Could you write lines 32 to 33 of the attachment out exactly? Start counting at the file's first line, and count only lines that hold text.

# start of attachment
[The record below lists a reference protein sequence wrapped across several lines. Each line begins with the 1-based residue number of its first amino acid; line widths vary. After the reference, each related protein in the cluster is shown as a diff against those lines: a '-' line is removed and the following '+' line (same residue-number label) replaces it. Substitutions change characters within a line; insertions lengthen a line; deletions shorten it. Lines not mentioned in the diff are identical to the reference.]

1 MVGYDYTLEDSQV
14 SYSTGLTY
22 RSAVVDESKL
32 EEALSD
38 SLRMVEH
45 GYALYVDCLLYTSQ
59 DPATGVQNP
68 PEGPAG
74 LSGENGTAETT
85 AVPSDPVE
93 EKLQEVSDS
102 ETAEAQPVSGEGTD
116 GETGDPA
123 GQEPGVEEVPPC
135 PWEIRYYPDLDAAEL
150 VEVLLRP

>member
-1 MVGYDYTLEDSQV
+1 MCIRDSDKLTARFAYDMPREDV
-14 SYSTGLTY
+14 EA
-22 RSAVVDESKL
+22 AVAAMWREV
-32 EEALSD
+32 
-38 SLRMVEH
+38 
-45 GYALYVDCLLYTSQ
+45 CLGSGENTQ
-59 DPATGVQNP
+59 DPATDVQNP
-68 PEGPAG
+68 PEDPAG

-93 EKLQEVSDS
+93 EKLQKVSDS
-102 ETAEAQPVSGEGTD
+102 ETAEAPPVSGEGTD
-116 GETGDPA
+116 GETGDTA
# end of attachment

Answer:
+59 DPATDVQNP
-68 PEGPAG